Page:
How to Avoid 'Magic Pen' Fraud in the UAE

In this high-tech era where cyber criminals steal confidential customer information online or defraud banks by using modified SWIFT transactions, the old fashioned method of fraud is still popular in the UAE.

Magic Pen Fraud in UAEPhoto by razihusin - yayimages.com

The fraudsters armed with a ‘magic pen’ - a pen wins erasable ink – are reportedly duping individuals of their hard earned cash stored in the bank. A number of incidents have been reported of check frauds in the Gulf country that are undergoing police investigations in the UAE. Banks have issued warnings to the customers to keep them on their toes about the check fraud. 

Pranksters are approached by the unsuspecting individuals as a salesperson or a customer services representative of a bank. They persuade the customers to buy the credit card or a loan product of the bank. In case the scamster is successful with the sales pitch, the customer is asked to complete a credit card or loan application.  Afterward, the customer is given a blank signed security check that the imposter fills up in the presence of the customer using a magic pen.

The details of the beneficiary, as well as the amount, are altered easily by the fraudster since they use a magic pen to fill in the details. The fraudster then checks in the cash from various banks using third parties.

One of the businessmen that was duped through the magic pen scam and who had asked not to be named said that a scamster had approached him and told him that he was a representative of a bank and offered him a much-needed loan facility.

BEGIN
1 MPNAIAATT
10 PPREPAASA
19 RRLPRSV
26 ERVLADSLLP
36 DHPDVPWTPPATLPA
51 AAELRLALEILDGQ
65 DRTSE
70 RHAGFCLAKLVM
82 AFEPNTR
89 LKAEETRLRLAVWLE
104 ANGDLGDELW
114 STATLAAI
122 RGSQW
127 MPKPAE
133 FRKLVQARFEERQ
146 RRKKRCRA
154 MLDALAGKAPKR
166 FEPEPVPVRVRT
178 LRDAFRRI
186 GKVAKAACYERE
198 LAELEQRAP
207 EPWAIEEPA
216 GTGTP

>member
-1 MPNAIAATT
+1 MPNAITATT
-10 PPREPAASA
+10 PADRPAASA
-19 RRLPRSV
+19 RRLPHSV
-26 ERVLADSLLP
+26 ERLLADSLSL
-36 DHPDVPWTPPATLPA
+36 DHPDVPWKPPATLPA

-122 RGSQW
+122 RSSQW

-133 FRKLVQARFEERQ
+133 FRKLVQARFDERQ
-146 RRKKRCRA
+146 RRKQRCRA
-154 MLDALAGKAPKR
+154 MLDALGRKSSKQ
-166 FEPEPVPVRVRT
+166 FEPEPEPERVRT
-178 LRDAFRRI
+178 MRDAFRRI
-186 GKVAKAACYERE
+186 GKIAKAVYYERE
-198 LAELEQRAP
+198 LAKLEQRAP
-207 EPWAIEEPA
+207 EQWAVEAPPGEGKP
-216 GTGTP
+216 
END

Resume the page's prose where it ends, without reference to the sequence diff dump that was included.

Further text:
The fraudster had taken all the documents from the individual and told him that he needed to sign a check for Dh 100,000 (US$27,226), and also needed to keep a minimum balance of the same amount.  The fraudster had given the check in the bank’s name, but later changed both the amount and the beneficiary details using a magic pen.

Steps to Avoid a Credit Card Scam in the UAE

Fraudsters that approach unwary individuals with a check and magic pen could appear in the form of insurance representatives, sales agents, bill collectors, and real estate agents. They may also appear as payment collection agents on behalf of a bank.

In order to avoid getting duped by the cyber criminals, it is important that you ask the representative to check the identity of the individual by viewing the photo ID that is issued by the bank. Moreover, you should never sign any blank security check using the pen given by the salesperson.  It’s important to use your own pen to fill in the details of the check including the amount and the name of the beneficiary.

Also, it’s important to contact the concerned bank on the landline to confirm the identity of the sales representative. The little extra effort on your part will ensure that you don’t fall prey to any prankster that want to dupe you out of your hard-earned cash that is securely stored in the bank.